I’VE BEEN WORKING from home for nearly two months. Many friends and coworkers are tired of the lockdown. I seem to be an oddball: I feel happier and less stressed.
I’m not oblivious to the reality of today’s pandemic. As I write this, my uncle abroad is facing a hard time getting urgent medical care. Millions of others across the globe are also suffering.
Against such a gloomy backdrop, I feel almost guilty in seeing a positive side to the lockdown. Examples? For me, the biggest benefit has been the time and energy saved by not commuting. I also like being able to weave small personal chores in between office work. I can plan my hours better and get more done in a day.
I’ve also been better able to manage my health. My weight resembles the growth chart of an inflation-protected Treasury bond fund. Occasional short-term fluctuations in either direction are common, but things creep slowly upward over time. Stuck at home, I figured I could devote extra time to better eating and fitness habits.
Though I try to eat a balanced diet, with lots of vegetables, fruits and fish, I wasn’t consistent in my good eating habits. Now that there’s more time to prepare healthier and tastier meals, I have no excuses. I’ve been cooking every other day.
Meanwhile, there’s no morning rush to get ready to leave for work. When the weather gods smile, I start my day with a walk. There’s an abundance of blooming trees and songbirds in our area. My cousin, who lives next door, joins me in the evening, when I take a second walk to help me unwind. The good eating and the exercise seem to be working. I feel healthier and more energetic. I’ll miss that sense of wellbeing when things get back to normal.
Time at home has also given me more time for my portfolio. Early in the market decline, I did some spring cleaning, including buying a leveraged, closed-end real estate investment trust (REIT) fund. Anticipating the market might fall further, I also placed a low-ball limit order to buy its non-leveraged sibling. I didn’t expect the order to get filled quickly, but it was.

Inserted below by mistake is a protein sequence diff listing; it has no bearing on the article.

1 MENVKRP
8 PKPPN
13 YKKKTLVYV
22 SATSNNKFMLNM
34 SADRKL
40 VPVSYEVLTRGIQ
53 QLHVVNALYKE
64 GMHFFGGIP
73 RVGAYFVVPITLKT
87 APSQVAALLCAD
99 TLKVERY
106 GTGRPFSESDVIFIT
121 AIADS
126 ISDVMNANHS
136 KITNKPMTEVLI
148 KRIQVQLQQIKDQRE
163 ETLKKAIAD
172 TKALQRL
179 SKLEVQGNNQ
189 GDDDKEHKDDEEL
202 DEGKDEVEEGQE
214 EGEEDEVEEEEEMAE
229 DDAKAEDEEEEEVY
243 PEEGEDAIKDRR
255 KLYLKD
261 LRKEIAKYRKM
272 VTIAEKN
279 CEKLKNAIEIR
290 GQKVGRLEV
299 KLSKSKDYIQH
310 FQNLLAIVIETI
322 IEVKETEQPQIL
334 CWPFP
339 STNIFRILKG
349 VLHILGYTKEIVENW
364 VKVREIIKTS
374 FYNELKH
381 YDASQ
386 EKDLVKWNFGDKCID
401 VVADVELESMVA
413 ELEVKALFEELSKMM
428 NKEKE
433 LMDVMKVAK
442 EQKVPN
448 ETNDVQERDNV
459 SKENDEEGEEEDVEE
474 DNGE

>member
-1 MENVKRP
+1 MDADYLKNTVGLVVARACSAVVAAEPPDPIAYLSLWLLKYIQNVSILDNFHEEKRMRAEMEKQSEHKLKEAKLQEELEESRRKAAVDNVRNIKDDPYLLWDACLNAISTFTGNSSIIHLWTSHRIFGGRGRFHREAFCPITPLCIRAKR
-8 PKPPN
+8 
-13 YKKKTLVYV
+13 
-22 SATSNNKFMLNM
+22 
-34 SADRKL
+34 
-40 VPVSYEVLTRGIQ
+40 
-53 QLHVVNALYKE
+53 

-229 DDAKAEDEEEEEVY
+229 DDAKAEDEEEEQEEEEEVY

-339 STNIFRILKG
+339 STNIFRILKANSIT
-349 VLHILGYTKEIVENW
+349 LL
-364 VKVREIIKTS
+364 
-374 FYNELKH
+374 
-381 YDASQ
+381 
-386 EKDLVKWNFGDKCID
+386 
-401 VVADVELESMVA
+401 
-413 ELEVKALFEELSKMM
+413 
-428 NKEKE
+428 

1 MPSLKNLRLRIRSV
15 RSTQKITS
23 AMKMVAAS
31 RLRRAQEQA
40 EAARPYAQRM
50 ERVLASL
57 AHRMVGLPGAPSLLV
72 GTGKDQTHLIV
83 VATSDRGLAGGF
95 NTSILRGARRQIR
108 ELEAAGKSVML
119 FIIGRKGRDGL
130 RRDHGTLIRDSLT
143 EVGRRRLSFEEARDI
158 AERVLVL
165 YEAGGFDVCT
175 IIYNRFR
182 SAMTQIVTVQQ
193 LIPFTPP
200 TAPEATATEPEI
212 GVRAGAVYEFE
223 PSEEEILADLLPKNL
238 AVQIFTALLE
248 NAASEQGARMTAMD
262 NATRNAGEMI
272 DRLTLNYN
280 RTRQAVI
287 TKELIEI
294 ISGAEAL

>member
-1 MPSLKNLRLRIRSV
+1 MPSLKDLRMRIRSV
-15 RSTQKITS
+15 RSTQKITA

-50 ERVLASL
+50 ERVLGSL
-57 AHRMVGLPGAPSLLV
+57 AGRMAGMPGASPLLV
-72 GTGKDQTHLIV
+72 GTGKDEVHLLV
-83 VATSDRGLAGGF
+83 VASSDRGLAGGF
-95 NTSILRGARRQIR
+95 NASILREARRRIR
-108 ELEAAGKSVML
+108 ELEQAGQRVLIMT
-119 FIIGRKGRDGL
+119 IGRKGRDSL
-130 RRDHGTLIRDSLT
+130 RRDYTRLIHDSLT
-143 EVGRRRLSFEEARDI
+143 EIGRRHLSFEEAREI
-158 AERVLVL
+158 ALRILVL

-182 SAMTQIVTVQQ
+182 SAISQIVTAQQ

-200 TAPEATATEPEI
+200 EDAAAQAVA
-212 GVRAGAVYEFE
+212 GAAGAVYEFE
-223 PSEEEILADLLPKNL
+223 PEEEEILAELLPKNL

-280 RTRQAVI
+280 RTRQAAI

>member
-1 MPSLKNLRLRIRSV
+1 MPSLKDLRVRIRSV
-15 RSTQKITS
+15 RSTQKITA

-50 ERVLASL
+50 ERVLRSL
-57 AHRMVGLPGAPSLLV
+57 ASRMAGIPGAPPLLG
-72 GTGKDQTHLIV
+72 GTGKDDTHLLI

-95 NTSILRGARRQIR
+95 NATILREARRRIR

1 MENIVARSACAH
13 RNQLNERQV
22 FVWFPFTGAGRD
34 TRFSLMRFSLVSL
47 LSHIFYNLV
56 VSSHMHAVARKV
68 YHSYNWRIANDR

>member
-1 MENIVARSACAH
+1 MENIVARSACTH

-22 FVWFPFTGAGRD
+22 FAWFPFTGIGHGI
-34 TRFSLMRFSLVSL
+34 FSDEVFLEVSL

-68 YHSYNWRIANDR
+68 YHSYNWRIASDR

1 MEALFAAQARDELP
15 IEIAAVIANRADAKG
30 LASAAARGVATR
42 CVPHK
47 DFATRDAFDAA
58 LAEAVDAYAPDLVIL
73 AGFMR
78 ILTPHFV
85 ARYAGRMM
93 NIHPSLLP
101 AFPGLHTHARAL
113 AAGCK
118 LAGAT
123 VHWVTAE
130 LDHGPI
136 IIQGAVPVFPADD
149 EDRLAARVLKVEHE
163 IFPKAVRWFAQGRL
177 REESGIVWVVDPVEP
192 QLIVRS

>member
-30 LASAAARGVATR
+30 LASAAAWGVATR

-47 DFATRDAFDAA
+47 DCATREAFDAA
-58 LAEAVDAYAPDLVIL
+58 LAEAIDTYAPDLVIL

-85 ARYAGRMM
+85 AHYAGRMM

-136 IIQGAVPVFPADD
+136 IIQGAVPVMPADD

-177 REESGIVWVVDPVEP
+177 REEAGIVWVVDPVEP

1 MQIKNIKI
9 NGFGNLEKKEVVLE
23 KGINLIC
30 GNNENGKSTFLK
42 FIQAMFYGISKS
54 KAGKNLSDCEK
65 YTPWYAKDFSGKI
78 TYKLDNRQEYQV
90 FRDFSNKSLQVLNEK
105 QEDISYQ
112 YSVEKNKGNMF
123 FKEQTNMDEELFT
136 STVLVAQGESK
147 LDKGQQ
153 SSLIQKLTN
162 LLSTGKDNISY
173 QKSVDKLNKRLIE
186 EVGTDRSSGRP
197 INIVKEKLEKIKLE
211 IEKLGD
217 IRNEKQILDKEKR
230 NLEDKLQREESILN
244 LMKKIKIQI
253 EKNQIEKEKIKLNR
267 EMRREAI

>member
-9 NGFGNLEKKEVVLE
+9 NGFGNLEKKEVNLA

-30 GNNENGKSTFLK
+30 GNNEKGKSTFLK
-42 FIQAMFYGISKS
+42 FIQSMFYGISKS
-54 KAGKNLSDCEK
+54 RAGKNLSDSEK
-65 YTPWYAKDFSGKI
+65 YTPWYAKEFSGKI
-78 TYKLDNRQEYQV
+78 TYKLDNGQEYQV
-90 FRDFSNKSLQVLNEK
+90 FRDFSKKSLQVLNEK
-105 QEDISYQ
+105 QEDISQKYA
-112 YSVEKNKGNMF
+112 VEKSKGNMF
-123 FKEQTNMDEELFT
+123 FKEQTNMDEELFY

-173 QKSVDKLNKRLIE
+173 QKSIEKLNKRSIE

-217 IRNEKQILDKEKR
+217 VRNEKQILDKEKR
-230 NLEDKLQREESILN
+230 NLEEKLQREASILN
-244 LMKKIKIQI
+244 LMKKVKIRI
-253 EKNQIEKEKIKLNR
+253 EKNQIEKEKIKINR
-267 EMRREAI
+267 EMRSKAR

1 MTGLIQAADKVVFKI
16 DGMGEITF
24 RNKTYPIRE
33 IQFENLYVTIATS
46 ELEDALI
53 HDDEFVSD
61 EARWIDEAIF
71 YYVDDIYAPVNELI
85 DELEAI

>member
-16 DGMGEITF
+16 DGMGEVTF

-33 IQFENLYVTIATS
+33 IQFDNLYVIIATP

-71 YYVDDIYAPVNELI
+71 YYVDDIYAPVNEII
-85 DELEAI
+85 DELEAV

It turned out that equity REITs had a terrible week, collectively dropping more than 40% from their recent peak. On top of that, this particular closed-end fund saw a widening of its discount from net asset value, which is the value of the fund’s portfolio on a per-share basis. I got lucky that both happened simultaneously, pushing the market price below my limit price.
When the dust settled, I realized that a thorny and longstanding issue with my portfolio was gone. My income from dividends and fund distributions was low—a result of the prolonged period of low interest rates and high stock valuations. The recent purchases took care of that anemic income. Fingers crossed, the new estimated portfolio income will cover much of my ongoing discretionary expenses. To be sure, income from stock investments is never guaranteed. In difficult times, dividends may be reduced, suspended or stopped permanently.
My most prized gain in this lockdown period has been reconnecting with college buddies. The 10 of us lived in the same wing of a student hostel. Since then, we’ve each ended up in a different part of the globe. But we recently managed to regroup over the internet. The global stay-at-home mandate made it possible to find time for all of us to chat together.
In addition, I found more time for my passion for financial education. I volunteer with a nonprofit organization devoted to investor education. Its local chapter collaborated with the city library to host a series of free online educational talks during April, which is financial literacy month. I was tasked with giving two webinars about planning and financial independence. That means this time at home gave me the chance to do something I’d never done before: give a presentation to the general public.
A software engineer by profession, Sanjib Saha is transitioning to early retirement. His previous articles include Ready or Not, Spring Cleaning and Working the Plans. Self-taught in investments, Sanjib passed the Series 65 licensing exam as a non-industry candidate. He’s passionate about raising financial literacy and enjoys helping others with their finances.